10 Products Exempted From Tax In Proposed Finance Bill 2024

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The Finance Bill 2024, has proposed exemption from tax for key products and services as a way of reducing the cost of living. 

The proposals if adopted by the parliament will form the basis of President William Ruto’s administration tax policy that aims to raise revenue for the funding of the 2024/25 financial year budget. 

It should be noted that some of the products that are now exempt were zero-rated in the 2023 Finance Act have now been categorised as exempt. 

Zero-rated meant that while the retail goods cannot be taxed, suppliers can still claim value-added tax (VAT) paid on inputs while in exemption there is no taxation but also no claim of refund for the VAT on inputs.

Collage photo of a loaf of bread alongside milk in a supermarket aisle in Kenya


Goods and services that were zero-rated but are now exempted include; The supply of motorcycles of tariff heading 8711.60.00, and the supply of ordinary bread, 

Additionally, milk and cream, not concentrated nor containing added sugar or other sweetening matter has been moved from zero-rated to exempted.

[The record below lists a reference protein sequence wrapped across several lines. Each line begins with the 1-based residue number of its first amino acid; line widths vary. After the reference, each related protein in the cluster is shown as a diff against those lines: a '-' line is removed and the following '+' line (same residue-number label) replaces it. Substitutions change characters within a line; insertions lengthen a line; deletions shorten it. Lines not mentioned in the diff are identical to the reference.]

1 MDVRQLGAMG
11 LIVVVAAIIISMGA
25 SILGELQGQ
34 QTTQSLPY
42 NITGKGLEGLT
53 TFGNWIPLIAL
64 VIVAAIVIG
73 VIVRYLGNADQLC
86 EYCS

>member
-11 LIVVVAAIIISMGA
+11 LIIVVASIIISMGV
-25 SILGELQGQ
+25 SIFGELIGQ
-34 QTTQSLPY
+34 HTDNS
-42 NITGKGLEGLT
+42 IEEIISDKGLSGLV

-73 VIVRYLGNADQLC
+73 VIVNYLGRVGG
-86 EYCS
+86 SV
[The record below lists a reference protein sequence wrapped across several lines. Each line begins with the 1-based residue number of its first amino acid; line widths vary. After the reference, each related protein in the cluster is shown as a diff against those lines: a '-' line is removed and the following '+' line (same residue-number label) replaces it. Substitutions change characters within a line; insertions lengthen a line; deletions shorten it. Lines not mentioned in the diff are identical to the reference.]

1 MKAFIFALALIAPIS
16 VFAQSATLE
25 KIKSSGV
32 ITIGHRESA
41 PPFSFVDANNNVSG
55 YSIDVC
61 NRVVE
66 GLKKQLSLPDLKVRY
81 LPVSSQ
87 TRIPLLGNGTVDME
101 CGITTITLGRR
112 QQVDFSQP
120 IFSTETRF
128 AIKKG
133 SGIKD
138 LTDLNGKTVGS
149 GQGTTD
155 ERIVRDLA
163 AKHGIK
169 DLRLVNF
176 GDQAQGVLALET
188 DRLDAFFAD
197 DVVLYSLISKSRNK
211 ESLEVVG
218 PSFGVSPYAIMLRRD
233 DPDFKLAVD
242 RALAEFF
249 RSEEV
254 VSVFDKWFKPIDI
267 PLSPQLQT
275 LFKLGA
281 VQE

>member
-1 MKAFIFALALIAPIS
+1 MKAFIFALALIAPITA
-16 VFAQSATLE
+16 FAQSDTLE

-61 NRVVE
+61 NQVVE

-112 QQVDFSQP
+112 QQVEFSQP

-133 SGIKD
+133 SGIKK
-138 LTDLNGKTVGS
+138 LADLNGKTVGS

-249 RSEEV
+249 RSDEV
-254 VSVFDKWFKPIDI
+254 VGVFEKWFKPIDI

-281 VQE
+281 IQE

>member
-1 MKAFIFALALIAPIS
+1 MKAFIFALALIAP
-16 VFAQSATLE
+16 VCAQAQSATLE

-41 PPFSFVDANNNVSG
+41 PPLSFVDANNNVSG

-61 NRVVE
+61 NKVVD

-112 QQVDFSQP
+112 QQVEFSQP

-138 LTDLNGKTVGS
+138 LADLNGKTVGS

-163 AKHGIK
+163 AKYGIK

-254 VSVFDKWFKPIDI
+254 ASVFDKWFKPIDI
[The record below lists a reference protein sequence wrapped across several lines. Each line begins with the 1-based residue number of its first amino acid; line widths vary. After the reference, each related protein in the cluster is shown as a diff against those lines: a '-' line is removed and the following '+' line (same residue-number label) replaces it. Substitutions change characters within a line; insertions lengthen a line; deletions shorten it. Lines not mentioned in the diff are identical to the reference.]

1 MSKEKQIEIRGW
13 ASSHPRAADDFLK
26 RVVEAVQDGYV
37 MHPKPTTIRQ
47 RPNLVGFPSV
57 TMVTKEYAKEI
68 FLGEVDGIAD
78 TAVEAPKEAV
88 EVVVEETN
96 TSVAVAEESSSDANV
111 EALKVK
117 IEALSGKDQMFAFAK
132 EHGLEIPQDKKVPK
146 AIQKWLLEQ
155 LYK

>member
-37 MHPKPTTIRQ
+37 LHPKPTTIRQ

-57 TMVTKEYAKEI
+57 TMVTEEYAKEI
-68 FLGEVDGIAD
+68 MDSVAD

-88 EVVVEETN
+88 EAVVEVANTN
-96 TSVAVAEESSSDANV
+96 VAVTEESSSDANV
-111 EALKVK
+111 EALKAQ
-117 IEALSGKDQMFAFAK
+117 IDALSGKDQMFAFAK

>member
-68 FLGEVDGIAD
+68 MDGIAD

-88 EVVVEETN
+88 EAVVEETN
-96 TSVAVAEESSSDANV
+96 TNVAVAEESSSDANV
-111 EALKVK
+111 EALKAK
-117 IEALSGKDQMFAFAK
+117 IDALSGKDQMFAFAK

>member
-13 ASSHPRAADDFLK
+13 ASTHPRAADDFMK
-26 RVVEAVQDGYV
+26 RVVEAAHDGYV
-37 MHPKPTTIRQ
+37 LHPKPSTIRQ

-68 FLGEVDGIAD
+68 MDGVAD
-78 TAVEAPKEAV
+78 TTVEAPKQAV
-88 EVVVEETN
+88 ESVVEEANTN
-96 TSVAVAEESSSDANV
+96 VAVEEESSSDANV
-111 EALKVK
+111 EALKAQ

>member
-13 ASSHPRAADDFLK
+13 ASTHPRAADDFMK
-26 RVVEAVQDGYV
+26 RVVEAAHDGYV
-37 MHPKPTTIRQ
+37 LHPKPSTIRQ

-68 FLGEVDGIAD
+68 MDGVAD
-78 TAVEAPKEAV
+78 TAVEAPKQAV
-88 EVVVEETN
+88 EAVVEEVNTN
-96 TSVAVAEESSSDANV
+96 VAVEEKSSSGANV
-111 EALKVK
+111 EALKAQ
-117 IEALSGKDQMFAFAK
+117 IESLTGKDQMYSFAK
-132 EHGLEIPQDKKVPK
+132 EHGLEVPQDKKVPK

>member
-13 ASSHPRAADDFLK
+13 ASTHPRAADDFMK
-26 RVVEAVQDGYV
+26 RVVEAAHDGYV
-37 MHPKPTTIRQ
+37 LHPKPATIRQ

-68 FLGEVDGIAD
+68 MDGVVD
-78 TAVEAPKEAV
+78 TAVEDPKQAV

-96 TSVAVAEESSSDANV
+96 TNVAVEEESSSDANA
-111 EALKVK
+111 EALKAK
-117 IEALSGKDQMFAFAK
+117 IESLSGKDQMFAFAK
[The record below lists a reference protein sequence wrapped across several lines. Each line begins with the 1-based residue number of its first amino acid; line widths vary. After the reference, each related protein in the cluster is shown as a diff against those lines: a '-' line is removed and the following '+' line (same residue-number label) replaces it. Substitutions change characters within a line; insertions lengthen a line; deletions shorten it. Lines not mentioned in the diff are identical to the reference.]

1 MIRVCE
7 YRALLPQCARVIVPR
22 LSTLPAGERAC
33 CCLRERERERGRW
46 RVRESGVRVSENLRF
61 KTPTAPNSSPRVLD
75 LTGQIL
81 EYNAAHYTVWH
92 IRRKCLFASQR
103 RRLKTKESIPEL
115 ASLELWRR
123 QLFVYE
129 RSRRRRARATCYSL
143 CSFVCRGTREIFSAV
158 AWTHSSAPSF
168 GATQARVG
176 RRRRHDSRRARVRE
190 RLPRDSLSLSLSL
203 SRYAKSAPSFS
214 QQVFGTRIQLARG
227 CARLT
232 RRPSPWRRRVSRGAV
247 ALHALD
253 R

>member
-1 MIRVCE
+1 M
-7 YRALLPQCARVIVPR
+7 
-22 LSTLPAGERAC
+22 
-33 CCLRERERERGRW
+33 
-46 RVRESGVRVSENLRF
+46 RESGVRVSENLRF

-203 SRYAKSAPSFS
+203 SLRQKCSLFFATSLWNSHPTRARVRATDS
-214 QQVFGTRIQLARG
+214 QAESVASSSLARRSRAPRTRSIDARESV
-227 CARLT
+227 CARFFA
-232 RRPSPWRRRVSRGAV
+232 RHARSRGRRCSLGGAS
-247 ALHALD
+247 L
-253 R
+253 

“All inputs and raw materials whether produced locally or imported, supplied to manufacturers of agricultural pest control products upon recommendation by the Cabinet Secretary for the time being responsible for agriculture,” the Finance Bill further stated on the proposal to move products from zero-rated to exempt. 

Agricultural pest control, the supply of maize (corn) flour, cassava flour, wheat or meslin flour, and maize flour containing cassava flour by more than 10 per cent weight and inbound international sea freight offered by a registered person also fall under this category. 

While moving from zero-rated to exempt does not necessarily guarantee the reduction of prices, the Kenya Kwanza has proposed further exemption of goods that had initially been subject to tax. 

These include; micronutrient foliar feeds and bio-stimulants, tea packaging material as well mosquito repellents. 

It should be noted that the supply of denatured ethanol, plain polythene film, and pressure-sensitive adhesive will no longer be exempted from tax. 

Services imported or produced locally for use by the local film producers or local film agents upon recommendation by the Kenya Film Commission, subject to approval by the Cabinet Secretary for the National Treasury will also no longer be exempted. 

Cabinet Secretary for Treasury, Prof Njuguna Ndung’u speaks at an event


Africa Economic Research Consortium

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